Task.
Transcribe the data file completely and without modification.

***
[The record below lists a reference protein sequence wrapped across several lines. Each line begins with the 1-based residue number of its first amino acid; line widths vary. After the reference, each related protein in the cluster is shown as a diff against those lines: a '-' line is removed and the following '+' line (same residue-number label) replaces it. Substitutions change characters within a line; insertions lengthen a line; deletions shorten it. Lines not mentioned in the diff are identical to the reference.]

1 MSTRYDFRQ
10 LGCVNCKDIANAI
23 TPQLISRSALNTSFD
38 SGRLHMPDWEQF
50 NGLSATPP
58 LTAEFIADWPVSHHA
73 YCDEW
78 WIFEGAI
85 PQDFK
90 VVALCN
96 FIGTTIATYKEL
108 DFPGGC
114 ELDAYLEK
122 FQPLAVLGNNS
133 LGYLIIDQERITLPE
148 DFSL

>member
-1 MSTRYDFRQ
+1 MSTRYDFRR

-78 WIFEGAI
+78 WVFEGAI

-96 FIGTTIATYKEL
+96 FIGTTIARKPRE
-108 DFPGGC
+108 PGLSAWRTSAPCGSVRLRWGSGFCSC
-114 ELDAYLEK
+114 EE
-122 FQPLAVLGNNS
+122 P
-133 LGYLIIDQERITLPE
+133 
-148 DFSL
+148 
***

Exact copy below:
[The record below lists a reference protein sequence wrapped across several lines. Each line begins with the 1-based residue number of its first amino acid; line widths vary. After the reference, each related protein in the cluster is shown as a diff against those lines: a '-' line is removed and the following '+' line (same residue-number label) replaces it. Substitutions change characters within a line; insertions lengthen a line; deletions shorten it. Lines not mentioned in the diff are identical to the reference.]

1 MSTRYDFRQ
10 LGCVNCKDIANAI
23 TPQLISRSALNTSFD
38 SGRLHMPDWEQF
50 NGLSATPP
58 LTAEFIADWPVSHHA
73 YCDEW
78 WIFEGAI
85 PQDFK
90 VVALCN
96 FIGTTIATYKEL
108 DFPGGC
114 ELDAYLEK
122 FQPLAVLGNNS
133 LGYLIIDQERITLPE
148 DFSL

>member
-1 MSTRYDFRQ
+1 MSTRYDFRR

-78 WIFEGAI
+78 WVFEGAI

-96 FIGTTIATYKEL
+96 FIGTTIARKPRE
-108 DFPGGC
+108 PGLSAWRTSAPCGSVRLRWGSGFCSC
-114 ELDAYLEK
+114 EE
-122 FQPLAVLGNNS
+122 P
-133 LGYLIIDQERITLPE
+133 
-148 DFSL
+148 